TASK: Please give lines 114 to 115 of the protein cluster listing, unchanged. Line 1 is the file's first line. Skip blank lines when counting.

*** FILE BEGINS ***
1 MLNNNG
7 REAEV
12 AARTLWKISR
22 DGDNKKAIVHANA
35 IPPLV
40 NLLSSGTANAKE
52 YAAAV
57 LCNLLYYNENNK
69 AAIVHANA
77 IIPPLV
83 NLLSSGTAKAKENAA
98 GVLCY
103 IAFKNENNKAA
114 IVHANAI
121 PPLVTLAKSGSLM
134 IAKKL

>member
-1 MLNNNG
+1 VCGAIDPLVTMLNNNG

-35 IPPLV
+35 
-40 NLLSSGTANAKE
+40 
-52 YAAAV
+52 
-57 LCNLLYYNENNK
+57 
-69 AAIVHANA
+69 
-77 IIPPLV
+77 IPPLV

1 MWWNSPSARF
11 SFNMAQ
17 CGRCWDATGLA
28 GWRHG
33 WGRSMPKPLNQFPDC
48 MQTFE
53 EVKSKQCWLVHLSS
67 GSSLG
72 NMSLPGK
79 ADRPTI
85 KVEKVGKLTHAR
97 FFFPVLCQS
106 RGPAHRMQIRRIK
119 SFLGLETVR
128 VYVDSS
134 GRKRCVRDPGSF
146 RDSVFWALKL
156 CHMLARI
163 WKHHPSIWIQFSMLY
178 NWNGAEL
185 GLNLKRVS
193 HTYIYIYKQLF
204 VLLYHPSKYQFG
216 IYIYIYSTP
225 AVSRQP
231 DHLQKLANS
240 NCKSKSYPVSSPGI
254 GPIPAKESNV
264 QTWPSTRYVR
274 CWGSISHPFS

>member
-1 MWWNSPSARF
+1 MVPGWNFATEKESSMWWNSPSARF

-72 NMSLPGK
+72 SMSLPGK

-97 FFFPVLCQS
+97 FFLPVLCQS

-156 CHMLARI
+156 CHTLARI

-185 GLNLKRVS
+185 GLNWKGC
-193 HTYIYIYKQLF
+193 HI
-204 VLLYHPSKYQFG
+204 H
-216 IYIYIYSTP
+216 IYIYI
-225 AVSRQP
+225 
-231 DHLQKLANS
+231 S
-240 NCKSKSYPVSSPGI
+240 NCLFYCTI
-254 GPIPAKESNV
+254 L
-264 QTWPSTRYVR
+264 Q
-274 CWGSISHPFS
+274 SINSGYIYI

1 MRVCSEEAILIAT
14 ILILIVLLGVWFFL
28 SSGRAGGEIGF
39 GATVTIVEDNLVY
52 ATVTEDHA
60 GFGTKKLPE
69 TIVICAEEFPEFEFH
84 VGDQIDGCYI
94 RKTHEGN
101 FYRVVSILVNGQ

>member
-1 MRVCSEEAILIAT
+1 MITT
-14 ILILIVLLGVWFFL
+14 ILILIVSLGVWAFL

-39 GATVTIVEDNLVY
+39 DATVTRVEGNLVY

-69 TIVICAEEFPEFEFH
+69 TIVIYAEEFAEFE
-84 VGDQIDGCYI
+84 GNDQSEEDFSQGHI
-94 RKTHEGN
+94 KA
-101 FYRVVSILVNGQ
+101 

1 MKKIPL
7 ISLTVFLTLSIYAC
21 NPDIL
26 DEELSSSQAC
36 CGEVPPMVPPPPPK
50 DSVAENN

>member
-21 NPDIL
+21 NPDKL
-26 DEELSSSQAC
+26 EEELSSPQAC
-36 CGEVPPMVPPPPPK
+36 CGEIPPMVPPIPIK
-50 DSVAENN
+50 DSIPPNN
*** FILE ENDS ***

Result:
-101 FYRVVSILVNGQ
+101 